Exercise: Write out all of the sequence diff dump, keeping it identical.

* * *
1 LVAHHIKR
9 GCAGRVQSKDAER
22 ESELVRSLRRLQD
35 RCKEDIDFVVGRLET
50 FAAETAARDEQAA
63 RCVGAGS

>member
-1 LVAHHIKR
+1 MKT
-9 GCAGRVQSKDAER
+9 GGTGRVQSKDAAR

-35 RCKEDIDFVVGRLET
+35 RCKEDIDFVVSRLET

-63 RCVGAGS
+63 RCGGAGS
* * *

1 LVAHHIKR
9 GCAGRVQSKDAER
22 ESELVRSLRRLQD
35 RCKEDIDFVVGRLET
50 FAAETAARDEQAA
63 RCVGAGS

>member
-1 LVAHHIKR
+1 MKT
-9 GCAGRVQSKDAER
+9 GGTGRVQSKDAAR

-35 RCKEDIDFVVGRLET
+35 RCKEDIDFVVSRLET

-63 RCVGAGS
+63 RCGGAGS